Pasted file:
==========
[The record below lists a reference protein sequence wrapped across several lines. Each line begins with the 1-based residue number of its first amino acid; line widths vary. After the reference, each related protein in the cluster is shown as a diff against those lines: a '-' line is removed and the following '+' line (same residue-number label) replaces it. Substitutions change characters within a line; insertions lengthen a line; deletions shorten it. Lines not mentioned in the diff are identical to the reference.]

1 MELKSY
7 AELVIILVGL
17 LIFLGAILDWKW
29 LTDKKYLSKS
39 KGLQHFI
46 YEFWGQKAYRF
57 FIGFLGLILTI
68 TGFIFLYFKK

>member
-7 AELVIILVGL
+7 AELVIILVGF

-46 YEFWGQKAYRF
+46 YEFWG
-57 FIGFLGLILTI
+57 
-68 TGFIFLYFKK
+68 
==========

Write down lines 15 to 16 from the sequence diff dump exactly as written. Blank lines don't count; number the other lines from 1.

-57 FIGFLGLILTI
+57 